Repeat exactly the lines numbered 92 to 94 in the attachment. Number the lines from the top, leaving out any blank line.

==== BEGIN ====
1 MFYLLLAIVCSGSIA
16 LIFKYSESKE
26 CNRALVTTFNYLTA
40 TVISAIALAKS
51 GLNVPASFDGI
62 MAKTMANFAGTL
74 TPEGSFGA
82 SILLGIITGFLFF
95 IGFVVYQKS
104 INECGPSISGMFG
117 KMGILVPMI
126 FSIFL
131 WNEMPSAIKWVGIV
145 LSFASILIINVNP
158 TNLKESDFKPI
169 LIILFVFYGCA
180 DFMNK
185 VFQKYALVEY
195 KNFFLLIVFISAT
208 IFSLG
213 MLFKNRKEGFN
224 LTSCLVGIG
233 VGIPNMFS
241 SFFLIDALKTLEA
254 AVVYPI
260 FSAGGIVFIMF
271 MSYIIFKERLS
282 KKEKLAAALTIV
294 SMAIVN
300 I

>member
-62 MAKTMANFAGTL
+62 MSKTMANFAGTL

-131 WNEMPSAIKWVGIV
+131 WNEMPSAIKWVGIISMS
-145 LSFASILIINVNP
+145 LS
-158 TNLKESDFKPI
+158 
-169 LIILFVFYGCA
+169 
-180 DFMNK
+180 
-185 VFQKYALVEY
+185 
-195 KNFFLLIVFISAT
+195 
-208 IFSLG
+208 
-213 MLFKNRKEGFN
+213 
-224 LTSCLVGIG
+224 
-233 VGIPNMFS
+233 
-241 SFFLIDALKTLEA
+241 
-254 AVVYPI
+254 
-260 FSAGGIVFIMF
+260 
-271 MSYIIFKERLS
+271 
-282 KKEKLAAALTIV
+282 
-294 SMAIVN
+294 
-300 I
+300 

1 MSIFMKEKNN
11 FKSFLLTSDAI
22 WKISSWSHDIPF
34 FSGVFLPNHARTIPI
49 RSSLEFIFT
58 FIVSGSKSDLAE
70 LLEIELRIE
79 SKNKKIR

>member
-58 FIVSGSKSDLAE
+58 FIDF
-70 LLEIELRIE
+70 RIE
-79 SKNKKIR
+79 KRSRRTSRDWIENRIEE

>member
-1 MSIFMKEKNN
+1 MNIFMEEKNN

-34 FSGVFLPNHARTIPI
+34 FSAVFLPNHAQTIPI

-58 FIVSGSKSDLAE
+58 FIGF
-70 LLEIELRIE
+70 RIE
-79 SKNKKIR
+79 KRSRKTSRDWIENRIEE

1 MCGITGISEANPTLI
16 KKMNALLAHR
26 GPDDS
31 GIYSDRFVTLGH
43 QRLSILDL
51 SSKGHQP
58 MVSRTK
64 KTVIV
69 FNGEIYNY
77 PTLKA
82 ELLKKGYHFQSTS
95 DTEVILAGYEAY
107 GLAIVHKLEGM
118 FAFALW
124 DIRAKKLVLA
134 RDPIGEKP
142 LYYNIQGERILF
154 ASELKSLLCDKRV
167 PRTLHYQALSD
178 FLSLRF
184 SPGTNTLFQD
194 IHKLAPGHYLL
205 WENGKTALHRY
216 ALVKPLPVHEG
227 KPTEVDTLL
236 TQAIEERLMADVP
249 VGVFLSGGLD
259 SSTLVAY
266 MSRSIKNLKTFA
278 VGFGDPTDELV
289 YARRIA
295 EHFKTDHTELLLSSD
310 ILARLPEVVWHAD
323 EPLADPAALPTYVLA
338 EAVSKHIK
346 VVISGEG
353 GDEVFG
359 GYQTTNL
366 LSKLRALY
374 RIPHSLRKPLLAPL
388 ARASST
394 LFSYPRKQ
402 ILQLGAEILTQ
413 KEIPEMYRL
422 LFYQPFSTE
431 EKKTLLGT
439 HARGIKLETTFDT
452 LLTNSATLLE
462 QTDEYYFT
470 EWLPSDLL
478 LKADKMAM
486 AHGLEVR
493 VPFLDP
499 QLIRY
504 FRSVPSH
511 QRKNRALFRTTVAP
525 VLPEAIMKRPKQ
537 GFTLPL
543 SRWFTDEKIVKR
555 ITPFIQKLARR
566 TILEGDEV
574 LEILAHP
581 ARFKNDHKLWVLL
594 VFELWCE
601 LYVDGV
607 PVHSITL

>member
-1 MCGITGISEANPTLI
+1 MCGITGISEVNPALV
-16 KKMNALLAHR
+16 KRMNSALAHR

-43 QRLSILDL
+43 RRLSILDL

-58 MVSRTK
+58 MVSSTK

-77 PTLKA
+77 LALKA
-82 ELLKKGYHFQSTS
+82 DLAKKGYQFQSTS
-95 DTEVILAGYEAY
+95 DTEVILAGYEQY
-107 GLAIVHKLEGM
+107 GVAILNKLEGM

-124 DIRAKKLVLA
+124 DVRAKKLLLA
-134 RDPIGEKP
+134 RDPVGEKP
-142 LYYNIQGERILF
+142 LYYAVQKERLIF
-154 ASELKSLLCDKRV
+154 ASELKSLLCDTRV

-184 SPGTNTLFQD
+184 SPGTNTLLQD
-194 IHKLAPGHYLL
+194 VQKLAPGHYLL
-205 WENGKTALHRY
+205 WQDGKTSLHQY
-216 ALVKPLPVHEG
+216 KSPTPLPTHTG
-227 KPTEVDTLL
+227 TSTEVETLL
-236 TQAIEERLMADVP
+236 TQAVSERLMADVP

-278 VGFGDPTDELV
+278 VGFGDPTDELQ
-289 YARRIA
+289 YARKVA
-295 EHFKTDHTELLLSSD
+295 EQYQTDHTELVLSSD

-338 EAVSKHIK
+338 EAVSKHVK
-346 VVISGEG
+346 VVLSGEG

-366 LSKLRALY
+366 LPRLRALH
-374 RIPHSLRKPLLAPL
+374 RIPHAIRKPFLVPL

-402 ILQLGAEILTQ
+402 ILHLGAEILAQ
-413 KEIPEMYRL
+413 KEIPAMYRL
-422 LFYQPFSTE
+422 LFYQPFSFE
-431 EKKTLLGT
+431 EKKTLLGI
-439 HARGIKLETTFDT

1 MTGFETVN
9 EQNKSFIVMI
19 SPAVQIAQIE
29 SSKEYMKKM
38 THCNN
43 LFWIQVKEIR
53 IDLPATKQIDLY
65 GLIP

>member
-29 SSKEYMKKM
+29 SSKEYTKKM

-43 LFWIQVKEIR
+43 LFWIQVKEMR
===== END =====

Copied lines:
-70 LLEIELRIE
+70 RIE
-79 SKNKKIR